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Ukraine Considering CBDC That Can Facilitate Crypto Trading

Ukraine Considering CBDC That Can Facilitate Crypto Trading

Ukraine Considering CBDC That Can Facilitate Crypto Trading

The National Bank of Ukraine says it is looking at retail payments, virtual asset circulation and cross-border transactions as possible use cases for an electronic hryvnia.

The National Bank of Ukraine says it is looking at retail payments, virtual asset circulation and cross-border transactions as possible use cases for an electronic hryvnia.

The National Bank of Ukraine says it is looking at retail payments, virtual asset circulation and cross-border transactions as possible use cases for an electronic hryvnia.

AccessTimeIconNov 29, 2022, 11:29 AM
Updated Nov 29, 2022, 3:16 PM
Ukraine is exploring an electronic version of its currency. (Max Kukurudziak/Unsplash)

The National Bank of Ukraine is considering an electronic version of the Ukrainian hryvnia that would be able to facilitate the exchange and issuance of virtual assets, among other uses.

The central bank has discussed its vision for an electronic iteration of the country's sovereign currency, the hryvnia, with representatives of banks, non-banking financial institutions and the crypto market, according to an official press release on Monday. The bank is exploring retail non-cash payments, virtual asset circulation and cross-border transactions as possible applications for a CBDC.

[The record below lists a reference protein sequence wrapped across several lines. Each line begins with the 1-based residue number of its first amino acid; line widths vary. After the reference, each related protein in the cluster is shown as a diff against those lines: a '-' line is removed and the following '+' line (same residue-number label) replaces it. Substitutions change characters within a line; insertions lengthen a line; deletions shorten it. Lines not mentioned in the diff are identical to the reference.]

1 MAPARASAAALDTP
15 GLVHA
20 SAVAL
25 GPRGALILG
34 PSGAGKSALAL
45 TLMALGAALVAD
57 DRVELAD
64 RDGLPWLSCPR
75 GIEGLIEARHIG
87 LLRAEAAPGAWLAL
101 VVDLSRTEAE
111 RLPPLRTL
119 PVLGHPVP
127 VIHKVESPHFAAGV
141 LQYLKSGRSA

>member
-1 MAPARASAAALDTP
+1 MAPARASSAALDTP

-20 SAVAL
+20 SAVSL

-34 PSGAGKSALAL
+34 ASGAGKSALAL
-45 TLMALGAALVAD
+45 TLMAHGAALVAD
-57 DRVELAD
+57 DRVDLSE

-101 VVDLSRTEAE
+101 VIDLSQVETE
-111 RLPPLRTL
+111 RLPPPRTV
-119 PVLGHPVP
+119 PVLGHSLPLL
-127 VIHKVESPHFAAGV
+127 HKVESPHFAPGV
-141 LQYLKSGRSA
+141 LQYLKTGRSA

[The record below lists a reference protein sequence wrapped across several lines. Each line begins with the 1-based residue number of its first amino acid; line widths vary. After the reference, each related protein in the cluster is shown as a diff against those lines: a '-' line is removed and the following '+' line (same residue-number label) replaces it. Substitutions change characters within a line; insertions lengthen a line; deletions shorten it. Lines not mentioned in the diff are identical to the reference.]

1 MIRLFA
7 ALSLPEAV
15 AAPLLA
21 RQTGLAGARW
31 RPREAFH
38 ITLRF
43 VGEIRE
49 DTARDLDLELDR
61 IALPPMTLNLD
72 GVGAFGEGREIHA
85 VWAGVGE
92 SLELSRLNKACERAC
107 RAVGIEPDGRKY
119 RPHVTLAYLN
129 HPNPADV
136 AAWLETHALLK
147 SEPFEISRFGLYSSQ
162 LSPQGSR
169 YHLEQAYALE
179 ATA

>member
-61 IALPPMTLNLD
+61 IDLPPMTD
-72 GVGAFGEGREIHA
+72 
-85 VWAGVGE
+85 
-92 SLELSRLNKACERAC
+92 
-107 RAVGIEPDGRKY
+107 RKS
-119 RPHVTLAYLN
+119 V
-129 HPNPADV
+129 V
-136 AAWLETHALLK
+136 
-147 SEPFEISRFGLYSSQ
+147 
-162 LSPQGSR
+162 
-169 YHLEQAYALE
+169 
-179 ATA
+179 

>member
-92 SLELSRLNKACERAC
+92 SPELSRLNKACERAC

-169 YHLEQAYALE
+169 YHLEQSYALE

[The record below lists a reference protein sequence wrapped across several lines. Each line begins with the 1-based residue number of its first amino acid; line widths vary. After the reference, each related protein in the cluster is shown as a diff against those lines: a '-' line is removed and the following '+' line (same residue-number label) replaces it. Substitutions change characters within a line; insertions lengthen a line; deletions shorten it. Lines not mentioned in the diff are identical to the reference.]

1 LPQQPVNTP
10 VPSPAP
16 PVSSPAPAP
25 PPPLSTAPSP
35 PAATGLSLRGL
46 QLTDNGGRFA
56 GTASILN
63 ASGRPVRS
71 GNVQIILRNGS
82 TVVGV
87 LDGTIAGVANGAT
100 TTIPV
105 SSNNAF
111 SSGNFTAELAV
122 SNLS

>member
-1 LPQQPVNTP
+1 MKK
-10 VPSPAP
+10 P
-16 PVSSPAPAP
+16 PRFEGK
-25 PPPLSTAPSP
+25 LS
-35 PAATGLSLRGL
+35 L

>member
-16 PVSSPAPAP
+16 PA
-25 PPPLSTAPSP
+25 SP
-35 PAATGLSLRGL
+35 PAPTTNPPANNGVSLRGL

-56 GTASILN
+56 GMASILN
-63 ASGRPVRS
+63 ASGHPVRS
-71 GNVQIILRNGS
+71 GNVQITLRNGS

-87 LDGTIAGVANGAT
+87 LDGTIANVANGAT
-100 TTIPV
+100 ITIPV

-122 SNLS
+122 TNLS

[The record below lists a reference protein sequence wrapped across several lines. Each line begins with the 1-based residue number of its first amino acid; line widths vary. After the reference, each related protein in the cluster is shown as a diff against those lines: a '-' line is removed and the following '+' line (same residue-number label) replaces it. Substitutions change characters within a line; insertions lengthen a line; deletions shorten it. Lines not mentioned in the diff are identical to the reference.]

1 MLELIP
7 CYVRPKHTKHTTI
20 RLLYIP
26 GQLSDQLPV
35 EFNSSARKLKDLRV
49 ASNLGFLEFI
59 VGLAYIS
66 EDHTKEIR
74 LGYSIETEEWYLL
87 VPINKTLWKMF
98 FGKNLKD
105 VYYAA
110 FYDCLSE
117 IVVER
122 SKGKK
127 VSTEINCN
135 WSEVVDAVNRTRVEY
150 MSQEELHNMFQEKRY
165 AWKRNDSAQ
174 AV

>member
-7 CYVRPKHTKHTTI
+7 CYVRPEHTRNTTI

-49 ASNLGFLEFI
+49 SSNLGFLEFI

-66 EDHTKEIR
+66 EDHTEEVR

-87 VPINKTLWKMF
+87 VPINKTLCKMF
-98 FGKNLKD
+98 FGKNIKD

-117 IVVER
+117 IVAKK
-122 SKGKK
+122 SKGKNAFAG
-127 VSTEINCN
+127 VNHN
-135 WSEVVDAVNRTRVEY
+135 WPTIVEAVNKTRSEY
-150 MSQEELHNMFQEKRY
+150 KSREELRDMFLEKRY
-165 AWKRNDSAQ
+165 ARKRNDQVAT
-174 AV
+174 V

"E-hryvnia can become one of the key elements of qualitative infrastructure development for the virtual-assets market in Ukraine," the report said.

Ukraine has been looking into a CBDC since 2017, and is one of more than 100 jurisdictions around the world exploring a national digital currency. In July 2021, President Volodymyr Zelensky signed into law a bill to allow the central bank to issue a CBDC that can be grouped in the same category as cash or electronic money.

Last December, Tascombank, one of the country's oldest commercial banks, revealed plans to test an electronic hryvnia built on the Stellar network.

Crypto came to play a role in collecting donations and facilitating the purchase of critical supplies after Russia's invasion of the country in February.

The central bank said it "continues to develop" the "e-hryvnia" project with market participants and state bodies.

"At the same time, the National Bank, like most central banks of the world, will approach the issue of issuing its own digital currency carefully and taking into account, in particular, the potential impact of its introduction on the financial system of the state," the report said.

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Sandali Handagama is CoinDesk's deputy managing editor for policy and regulations, EMEA. She does not own any crypto.